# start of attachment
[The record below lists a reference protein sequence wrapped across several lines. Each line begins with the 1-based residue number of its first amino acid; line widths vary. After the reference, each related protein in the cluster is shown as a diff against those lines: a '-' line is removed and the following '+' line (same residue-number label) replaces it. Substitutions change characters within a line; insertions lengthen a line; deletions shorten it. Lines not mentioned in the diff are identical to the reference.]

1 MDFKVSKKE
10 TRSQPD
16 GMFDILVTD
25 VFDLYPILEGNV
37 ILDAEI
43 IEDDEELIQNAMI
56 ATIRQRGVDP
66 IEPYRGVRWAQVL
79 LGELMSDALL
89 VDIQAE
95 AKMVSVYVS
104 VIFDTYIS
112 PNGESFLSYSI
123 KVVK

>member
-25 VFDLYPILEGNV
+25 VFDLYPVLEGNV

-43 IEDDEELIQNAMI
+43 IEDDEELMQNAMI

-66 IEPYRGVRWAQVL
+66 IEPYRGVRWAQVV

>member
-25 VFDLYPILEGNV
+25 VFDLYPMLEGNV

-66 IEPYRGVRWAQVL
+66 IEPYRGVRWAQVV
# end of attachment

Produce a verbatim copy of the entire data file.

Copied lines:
[The record below lists a reference protein sequence wrapped across several lines. Each line begins with the 1-based residue number of its first amino acid; line widths vary. After the reference, each related protein in the cluster is shown as a diff against those lines: a '-' line is removed and the following '+' line (same residue-number label) replaces it. Substitutions change characters within a line; insertions lengthen a line; deletions shorten it. Lines not mentioned in the diff are identical to the reference.]

1 MDFKVSKKE
10 TRSQPD
16 GMFDILVTD
25 VFDLYPILEGNV
37 ILDAEI
43 IEDDEELIQNAMI
56 ATIRQRGVDP
66 IEPYRGVRWAQVL
79 LGELMSDALL
89 VDIQAE
95 AKMVSVYVS
104 VIFDTYIS
112 PNGESFLSYSI
123 KVVK

>member
-25 VFDLYPILEGNV
+25 VFDLYPVLEGNV

-43 IEDDEELIQNAMI
+43 IEDDEELMQNAMI

-66 IEPYRGVRWAQVL
+66 IEPYRGVRWAQVV

>member
-25 VFDLYPILEGNV
+25 VFDLYPMLEGNV

-66 IEPYRGVRWAQVL
+66 IEPYRGVRWAQVV